Death Tax Confusion

On Behalf of | Jan 4, 2019 | Estate Planning |

Everyone knows about income taxes.  Some of us are familiar with payroll taxes.  But few have a grip on the arcane world of estate and gift taxes.

Fortunately, most of us can now continue to ignore this tax.  The federal exemption has been set at over $10 million dollars.  That means that so long as your estate value is under that figure, you have nothing to worry about from estate taxes.  Or to be accurate, your heirs have nothing to worry about, because by that time, you won’t care!  But wait before you tune out!

The State of Washington has its own version of the estate tax.  For years, it just piggybacked on the federal tax, and was not a separate concern.  But when the federal rates and exemptions started gyrating, the State took the entirely reasonable step of making the tax exemption fixed and not subject to change.  However, it did so at a time when the exemption of $2 million it allowed seemed generous.  It has not been changed and is not modified by the new federal law. The exemption has grown slightly over the years due to inflation indexing, but is still around $2.1 million.  In other words, if your estate is over $2.1 million at your death, then it likely will be subject to a Washington State estate tax.  The starting rate is 10% and rapidly scales upward.  So, if there’s a total of $2.6 million in your estate, the first $2.1 million is exempt, and the non-exempt portion ($500,000) will cost your estate a tax of $50,000 (10% x $500,000). Of course, the actual calculation of estate taxes is far more complicated than that, but it’s the general idea. In this example, Uncle Sam gets $0.  But, the State of Washington pockets $50k at your heirs’ expense. Without some planning, you would have unintentionally cur the State coffers in for a share of your hard-earned estate.

Your estate planning attorney still has some “tools” in his/her tool-kit to avoid the tax.  Some of these are quite simple to prepare and implement.  But if you fail to act, your estate will have to pay.  Before you get too coy thinking you’re not in the taxable range, remember your life insurance, retirement plan, home equity and virtually all your other assets will be included in calculating your estate.  So, if you’ve got some equity in your home or business, and some life insurance for your family, you’re at risk.  Take time to have your lawyer look things over to see if you need protection. Now, in the case of larger estates – say over $4 million, more sophisticated planning may be necessary.  So, if you’ve built a business or other wealth, or just have a lot of insurance or equity in your home and don’t want to share a piece of it with the State Treasury, get some planning done.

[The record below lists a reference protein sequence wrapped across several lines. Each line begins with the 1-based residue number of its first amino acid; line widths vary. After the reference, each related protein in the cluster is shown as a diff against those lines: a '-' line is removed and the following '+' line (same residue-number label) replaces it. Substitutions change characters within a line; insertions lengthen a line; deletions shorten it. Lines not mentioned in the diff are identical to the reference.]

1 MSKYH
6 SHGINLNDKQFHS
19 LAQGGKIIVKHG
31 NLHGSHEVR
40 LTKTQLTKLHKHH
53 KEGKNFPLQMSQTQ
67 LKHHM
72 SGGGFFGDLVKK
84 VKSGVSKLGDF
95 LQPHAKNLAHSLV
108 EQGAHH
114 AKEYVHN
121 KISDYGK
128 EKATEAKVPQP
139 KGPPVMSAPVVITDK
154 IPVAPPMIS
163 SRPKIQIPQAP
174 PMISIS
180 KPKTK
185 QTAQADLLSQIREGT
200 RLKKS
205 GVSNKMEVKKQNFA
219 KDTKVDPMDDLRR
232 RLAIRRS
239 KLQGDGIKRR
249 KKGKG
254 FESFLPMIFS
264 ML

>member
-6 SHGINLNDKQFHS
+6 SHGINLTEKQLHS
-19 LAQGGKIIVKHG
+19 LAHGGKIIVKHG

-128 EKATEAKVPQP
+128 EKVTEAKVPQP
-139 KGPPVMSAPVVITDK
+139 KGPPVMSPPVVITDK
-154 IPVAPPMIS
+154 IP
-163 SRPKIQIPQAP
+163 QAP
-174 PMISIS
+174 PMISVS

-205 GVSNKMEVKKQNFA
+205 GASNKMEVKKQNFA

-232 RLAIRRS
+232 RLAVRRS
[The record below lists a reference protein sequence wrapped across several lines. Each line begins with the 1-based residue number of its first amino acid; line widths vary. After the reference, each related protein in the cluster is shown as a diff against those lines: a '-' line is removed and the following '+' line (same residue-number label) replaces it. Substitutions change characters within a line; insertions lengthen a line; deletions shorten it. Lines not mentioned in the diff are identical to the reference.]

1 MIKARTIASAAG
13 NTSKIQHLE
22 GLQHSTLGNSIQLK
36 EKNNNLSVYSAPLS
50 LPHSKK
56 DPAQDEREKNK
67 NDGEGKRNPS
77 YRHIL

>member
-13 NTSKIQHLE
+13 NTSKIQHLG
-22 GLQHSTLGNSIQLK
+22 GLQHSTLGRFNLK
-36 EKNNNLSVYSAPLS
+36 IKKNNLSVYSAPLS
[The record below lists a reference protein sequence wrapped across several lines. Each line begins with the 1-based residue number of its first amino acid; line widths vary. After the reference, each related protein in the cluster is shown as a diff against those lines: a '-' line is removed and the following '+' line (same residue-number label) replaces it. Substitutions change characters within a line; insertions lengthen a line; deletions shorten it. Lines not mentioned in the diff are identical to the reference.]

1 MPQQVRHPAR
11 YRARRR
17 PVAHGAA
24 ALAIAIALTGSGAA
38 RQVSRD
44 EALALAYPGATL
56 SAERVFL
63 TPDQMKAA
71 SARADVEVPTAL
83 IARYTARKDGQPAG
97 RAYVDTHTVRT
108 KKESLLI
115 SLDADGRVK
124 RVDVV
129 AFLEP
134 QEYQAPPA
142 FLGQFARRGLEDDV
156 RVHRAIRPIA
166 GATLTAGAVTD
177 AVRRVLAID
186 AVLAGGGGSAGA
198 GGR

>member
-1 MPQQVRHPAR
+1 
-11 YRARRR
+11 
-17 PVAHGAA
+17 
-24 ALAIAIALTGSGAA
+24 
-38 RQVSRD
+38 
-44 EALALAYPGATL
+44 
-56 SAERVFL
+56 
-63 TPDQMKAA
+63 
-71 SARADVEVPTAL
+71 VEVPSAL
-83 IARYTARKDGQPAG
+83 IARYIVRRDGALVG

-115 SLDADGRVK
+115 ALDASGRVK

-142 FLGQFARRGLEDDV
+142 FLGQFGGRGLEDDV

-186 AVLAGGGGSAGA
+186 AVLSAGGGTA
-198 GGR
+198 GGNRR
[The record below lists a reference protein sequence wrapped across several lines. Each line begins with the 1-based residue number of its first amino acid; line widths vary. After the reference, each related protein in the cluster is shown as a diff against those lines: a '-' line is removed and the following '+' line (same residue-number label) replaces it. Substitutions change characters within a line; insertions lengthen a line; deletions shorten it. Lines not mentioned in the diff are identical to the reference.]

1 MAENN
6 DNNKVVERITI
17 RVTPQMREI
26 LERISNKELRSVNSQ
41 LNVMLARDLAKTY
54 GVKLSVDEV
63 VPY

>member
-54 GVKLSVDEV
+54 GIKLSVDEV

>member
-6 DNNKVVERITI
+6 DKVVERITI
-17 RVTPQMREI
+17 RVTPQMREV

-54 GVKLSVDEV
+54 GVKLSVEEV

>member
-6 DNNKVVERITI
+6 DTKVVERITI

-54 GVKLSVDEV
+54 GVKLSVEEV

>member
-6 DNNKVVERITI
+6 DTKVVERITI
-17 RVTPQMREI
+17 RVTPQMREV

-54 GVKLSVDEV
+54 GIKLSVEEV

Another tax that comes into play is income tax. It is true that generally, the receipt of an inheritance is not subject to income tax.  However, to the extent you have qualified funds – that is accounts, such as IRA’s or 401k’s – that have never been income taxed, they will be income taxed when the money comes out.  Let’s say you work for a certain large airplane manufacturing company and have stashed away $100,000 in your employer’s retirement plan.  When you retire and start drawing that money out, you will be income taxed as you withdraw it.  That’s what everyone expects.  You didn’t pay income tax on it originally, so you pay later, when you take it out.  Should you die with money still in the retirement plan, your designated beneficiaries or your estate will get saddled with the income tax.  Income taxes are hard to avoid – or plan around – however, the impact of those taxes can be dramatically lessened through effective planning. Be sure to bring your information on all of your retirement plans when you meet with your lawyer. Income tax rates on estates and trusts are the highest the law allows – far higher than personal rates – so be sure to address this.

The final tax I’m asked about is the “gift” tax.  Everyone seems to know they can give away something like “$13,000” without being taxed. The number is now (2018) $15,000, but that figure is really meaningless in most cases. Here’s why.  The receipt of a gift is generally not taxable.  If you give $15,000 or if you give $50,000 to your daughter, she does not pay income tax or gift tax on that.  Neither do you. Here’s the difference: In the case of a $15,000 gift, you don’t have to tell IRS about it. But, if you give more than $15,000 to one recipient in a year, you must file a federal gift tax return.  Still, you don’t pay tax on it. Instead, it just reduces the total, lifetime exemption you have from gift/estate taxes.  Since that figure is now over $10,000,000, the fact it gets reduced by $50,000 to $9,950,000, probably won’t affect you.  If you’ve got a bigger estate than that, we really need to talk!  Since the state of Washington does not (yet) have a gift tax, you don’t have to report to the state either, regardless of the size of the gift (except if you’re thinking about Medicaid –which is a very different matter).

Please keep in mind that Congress and the state legislature are always tinkering with taxes.  They have a peculiar love for taxing the dead, since they don’t vote (except in Chicago).  So, by the time you’re reading this post, it may already be obsolete. Your specific situation will need to be reviewed with your estate planning lawyer so decisions you make reflect the legal/tax reality as it then exists.